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Commentary: Another way to look at the water crisis

By now, you’ve heard about the water crisis throughout California. For many reasons, our water supply is simply too low.

In Orange County, we have a reservoir that we pump most of our water from, but we are only allowed to pull 72% from O.C.'s reservoir, meaning we still need to import 28% of it from northern water supplies — the same supplies that feed the rest of the state.

Water is bought in sold by the acre/foot, and naturally, different supplies cost different amounts of money. What the heck is an acre/foot, you ask? It is a unit of volume equivalent to an acre of land filled 1 foot high with water (or picture a football field filled with 9 inches of water). In other words, it is a little over 325,000 gallons — about the same amount that a family of four uses per year.

Now, get ready for some math. Our local water supply is fairly cheap, coming in at about $300 per acre/foot, but when we import water, it gets much more expensive, and costs close to $1,100 per acre/foot. With 72% coming in at $300 and 28% coming in at $1,100, that means that our blended water bill comes in at $308 for imported water, and $216 for local water, for a combined total of about $524 per acre/foot. That last 28%, at $1,100, almost doubles the cost of our water.


Wouldn’t it be nice if the O.C. reservoir had enough water to get 100% at just $300 per acre/foot? Well, hold on to your seat, because while O.C. doesn’t have a reservoir that large, Newport-Mesa does!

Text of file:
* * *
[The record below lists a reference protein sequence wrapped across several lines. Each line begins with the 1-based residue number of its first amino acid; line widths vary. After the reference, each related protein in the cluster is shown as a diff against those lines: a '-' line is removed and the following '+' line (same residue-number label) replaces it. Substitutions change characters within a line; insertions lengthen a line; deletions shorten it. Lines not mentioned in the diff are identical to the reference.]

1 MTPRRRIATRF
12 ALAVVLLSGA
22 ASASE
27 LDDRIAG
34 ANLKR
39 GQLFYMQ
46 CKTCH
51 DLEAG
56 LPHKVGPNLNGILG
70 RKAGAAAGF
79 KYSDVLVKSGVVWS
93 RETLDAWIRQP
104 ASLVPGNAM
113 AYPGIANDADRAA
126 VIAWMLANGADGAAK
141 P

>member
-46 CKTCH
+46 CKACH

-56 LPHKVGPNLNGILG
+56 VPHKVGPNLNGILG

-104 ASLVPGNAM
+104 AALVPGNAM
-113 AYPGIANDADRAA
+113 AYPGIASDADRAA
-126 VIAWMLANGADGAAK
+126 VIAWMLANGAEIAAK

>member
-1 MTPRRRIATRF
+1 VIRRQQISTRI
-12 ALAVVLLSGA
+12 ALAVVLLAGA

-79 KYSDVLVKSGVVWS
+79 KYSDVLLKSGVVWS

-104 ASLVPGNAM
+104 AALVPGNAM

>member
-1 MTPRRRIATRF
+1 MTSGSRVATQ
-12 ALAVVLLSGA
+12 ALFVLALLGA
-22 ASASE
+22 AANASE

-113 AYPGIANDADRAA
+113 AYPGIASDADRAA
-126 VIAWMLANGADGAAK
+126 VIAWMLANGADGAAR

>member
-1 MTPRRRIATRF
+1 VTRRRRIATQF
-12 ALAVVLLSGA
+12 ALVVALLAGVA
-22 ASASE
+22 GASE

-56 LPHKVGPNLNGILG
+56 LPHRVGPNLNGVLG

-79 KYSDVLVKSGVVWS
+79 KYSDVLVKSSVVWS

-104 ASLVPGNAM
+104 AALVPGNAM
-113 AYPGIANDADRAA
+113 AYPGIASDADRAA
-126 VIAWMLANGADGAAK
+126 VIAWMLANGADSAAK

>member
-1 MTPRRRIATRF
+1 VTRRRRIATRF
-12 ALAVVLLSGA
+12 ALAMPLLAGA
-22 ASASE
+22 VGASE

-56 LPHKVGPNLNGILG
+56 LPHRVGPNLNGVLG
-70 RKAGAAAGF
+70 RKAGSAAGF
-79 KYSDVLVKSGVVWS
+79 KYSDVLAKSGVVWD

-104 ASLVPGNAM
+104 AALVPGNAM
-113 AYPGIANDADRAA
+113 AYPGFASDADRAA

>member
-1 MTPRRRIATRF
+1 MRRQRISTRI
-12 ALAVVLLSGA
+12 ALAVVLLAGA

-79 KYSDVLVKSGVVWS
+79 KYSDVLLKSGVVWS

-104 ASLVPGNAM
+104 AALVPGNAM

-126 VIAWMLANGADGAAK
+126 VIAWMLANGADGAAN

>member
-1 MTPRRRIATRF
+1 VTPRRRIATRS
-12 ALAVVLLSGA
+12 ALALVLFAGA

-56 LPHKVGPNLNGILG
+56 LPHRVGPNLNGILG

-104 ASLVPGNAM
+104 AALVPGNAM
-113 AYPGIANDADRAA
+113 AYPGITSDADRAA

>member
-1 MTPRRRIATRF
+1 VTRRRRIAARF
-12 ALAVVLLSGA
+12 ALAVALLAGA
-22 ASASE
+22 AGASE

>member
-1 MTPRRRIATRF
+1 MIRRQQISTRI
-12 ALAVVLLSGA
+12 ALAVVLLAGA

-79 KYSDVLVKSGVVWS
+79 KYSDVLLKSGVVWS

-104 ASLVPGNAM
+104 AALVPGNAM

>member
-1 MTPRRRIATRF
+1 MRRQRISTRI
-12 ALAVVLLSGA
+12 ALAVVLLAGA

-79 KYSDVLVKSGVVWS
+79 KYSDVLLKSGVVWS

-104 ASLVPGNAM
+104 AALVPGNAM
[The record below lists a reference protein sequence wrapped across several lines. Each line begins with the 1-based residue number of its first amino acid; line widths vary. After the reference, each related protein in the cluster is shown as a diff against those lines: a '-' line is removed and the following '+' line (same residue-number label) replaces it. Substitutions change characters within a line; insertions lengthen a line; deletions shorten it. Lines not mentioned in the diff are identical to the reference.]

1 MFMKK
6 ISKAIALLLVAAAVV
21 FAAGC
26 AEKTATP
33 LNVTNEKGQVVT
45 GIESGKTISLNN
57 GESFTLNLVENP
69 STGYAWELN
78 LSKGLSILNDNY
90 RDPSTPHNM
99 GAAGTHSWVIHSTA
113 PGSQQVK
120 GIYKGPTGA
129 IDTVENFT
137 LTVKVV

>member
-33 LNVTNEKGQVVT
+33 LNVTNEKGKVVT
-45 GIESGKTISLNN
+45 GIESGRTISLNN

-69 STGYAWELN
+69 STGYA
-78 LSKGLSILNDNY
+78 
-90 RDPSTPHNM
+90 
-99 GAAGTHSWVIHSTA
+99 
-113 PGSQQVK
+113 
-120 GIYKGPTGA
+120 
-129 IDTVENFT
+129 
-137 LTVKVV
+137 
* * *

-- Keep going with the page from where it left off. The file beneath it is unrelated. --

Underneath our feet, from about 800 feet to 2,200 feet down, lies a massive quantity of amber-tinted water. The tint comes from the colorings of an ancient redwood forest and aside from the coloring, the amber water is clean enough to drink straight from the ground.

How would we obtain this water? Well, Mesa Water has already solved that problem for its own city by building something called the Mesa Water Reliability Facility, and is now completely self-sufficient when it comes to water.

Its pipes run adjacent to Newport Beach’s water supply, and we can simply turn on the connections and tap into that supply.


The question is: Would they let us?

The answer: Heck, yeah.

I’ve been working with representatives from Mesa Water on this idea for years now, and they would be overjoyed to service the city of Newport Beach. For MesaWater, this means saving tons of money in fixed overhead costs by producing higher water quantities. For us, it means we cut our water prices.

In addition to a cheaper, cleaner and totally sustainable water supply, it also removes Newport from reliance on statewide water, allowing other cities and farmers to use that water instead. It is high time we begin taking this option seriously.

MICHAEL GLENN lives in Newport Beach.